Henrietta Street house needs a hero
Only a hero would undertake the restoration of No.7 Henrietta Street. The once-grand Georgian house, built in 1738 by Nathaniel Clements, is in such a decrepit state that even after spending €1.85 million to buy it, you would need another €3 million or so to put it right. It was first put on the market by Hassett and Fitzsimons two years ago, with an asking price of €3.25 million. But although numerous people have viewed the property, it has yet to find a buyer – probably because the amount of work needing to be done is so intimidating.
Like almost every house on the street, number 7 became a tenement and even as late as 1950 there were more than 70 people living in it, with whole families being reared in single rooms and only one toilet per floor – located in a narrow block added in the late 19th century. The house was rescued in 1967 by the late Uinseann Mac Eoin, architect, conservationist and crusader for Georgian Dublin. It has since provided affordable studios for 12 artists, one of whom actually lives there, as well as providing an authentically distressed setting for films.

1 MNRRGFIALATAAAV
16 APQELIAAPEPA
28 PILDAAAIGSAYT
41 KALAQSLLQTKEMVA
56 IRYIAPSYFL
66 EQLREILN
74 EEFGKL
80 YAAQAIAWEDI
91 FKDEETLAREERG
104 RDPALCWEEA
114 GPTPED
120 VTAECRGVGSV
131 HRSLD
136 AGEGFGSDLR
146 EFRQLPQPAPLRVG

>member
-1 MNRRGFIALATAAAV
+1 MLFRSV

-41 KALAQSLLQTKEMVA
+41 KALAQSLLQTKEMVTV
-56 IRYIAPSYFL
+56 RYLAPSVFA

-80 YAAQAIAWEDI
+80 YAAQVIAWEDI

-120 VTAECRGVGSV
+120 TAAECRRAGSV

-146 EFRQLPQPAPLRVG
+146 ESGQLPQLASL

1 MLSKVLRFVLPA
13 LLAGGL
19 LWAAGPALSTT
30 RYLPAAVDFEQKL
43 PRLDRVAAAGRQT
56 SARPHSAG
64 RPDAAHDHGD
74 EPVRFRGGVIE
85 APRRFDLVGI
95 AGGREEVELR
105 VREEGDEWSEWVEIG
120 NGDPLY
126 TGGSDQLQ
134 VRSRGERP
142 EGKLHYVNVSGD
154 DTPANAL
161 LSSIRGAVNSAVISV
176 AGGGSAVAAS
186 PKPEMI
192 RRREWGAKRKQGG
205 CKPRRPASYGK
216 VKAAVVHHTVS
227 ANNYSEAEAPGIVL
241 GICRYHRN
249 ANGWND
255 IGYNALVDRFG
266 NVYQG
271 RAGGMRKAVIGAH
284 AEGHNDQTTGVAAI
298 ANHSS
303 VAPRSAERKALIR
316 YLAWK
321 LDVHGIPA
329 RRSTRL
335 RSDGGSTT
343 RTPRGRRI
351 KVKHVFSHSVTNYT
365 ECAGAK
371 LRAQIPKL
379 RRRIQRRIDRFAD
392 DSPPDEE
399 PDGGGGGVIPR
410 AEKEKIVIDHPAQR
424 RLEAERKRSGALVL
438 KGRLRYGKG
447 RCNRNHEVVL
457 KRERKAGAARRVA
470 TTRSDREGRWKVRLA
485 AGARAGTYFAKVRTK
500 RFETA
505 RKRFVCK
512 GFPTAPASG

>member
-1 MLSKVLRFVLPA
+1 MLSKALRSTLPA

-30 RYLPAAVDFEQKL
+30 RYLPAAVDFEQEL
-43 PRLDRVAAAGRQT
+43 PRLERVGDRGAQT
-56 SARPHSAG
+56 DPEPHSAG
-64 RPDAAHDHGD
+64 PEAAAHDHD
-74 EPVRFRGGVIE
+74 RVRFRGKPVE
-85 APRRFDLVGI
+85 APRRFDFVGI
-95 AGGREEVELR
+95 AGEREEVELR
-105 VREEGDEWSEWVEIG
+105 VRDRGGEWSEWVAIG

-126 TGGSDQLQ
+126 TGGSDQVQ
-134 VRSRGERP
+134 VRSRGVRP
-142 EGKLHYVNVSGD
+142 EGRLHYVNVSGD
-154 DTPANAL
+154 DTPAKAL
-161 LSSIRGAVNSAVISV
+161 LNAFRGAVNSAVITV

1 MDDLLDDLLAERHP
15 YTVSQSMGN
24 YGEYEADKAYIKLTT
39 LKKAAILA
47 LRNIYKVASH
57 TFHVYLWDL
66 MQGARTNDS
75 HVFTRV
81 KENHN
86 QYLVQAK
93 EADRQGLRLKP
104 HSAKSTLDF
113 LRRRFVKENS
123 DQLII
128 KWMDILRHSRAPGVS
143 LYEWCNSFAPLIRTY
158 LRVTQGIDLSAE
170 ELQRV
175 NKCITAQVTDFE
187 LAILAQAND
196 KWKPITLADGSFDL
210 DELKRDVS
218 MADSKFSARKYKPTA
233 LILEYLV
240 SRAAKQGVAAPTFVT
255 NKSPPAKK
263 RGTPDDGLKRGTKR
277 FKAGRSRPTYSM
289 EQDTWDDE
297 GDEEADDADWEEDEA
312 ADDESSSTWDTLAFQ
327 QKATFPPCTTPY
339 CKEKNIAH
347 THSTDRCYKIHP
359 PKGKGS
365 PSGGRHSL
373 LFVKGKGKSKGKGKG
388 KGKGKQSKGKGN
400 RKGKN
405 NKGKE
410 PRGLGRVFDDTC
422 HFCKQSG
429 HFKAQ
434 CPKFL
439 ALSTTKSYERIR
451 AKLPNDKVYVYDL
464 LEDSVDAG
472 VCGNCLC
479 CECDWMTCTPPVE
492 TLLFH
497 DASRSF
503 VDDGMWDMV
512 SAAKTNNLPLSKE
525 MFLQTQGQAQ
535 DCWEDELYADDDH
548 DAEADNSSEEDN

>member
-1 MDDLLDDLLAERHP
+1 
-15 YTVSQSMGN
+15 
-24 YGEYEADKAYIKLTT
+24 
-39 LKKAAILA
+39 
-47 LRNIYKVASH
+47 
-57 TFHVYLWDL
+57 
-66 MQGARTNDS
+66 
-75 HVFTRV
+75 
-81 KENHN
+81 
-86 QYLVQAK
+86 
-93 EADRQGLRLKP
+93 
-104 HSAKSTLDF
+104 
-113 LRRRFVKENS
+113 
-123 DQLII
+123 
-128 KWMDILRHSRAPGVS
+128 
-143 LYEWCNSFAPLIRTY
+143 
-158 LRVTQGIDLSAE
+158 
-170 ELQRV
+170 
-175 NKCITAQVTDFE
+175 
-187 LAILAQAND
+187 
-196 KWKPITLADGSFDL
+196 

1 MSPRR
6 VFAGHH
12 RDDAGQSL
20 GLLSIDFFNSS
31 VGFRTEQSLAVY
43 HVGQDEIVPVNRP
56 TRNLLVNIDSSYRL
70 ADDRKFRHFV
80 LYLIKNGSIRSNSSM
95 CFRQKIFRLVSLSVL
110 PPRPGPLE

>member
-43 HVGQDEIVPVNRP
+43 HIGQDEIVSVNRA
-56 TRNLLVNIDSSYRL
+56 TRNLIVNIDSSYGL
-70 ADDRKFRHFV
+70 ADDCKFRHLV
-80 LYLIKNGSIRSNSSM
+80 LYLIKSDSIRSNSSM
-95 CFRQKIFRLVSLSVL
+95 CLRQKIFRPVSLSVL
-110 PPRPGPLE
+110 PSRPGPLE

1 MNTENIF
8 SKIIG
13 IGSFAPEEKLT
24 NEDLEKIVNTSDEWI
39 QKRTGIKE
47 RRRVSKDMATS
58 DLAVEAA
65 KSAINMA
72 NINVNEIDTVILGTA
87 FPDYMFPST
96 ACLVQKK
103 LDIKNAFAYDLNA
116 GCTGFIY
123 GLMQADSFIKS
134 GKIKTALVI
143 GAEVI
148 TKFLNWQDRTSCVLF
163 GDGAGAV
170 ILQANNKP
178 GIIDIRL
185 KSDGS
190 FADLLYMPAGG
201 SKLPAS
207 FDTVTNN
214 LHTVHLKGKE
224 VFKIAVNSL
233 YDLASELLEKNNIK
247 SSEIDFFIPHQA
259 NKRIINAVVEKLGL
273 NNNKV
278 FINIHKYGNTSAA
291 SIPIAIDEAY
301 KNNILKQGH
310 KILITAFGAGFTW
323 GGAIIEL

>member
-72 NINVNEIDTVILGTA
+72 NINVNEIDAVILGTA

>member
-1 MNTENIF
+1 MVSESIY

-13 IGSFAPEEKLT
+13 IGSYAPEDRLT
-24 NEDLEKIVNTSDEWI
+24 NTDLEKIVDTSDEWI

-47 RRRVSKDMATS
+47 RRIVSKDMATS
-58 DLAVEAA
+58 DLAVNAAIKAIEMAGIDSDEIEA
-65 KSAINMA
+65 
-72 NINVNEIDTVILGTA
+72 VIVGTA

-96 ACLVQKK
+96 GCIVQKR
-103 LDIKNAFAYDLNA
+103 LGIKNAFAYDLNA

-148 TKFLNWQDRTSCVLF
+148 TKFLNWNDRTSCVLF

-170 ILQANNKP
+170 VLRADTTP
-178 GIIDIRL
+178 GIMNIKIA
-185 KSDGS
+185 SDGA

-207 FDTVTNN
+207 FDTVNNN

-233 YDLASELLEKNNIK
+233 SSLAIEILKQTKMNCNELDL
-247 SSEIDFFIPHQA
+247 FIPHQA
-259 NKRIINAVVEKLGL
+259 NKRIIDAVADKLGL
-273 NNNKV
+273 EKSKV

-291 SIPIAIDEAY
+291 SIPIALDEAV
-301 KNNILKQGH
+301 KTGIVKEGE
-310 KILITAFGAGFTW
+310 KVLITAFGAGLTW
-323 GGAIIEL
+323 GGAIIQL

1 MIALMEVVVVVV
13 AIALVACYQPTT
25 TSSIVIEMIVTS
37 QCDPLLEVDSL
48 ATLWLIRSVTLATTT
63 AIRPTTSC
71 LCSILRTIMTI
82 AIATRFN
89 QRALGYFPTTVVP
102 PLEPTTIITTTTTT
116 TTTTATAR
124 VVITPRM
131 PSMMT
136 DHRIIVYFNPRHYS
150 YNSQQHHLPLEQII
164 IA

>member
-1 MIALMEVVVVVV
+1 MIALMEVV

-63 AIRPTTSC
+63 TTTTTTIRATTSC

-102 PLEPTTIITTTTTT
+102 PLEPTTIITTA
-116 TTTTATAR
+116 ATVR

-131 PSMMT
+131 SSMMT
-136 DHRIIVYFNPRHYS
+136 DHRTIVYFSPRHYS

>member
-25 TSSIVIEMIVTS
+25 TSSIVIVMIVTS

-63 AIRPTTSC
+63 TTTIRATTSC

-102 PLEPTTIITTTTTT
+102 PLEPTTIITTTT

From the outside, it is clear that the entire façade needs to be restored. The windows look as if they haven’t been painted for decades and some are loose, while the fanlight and sidelights of the entrance door have been replaced by plywood with painted tracery.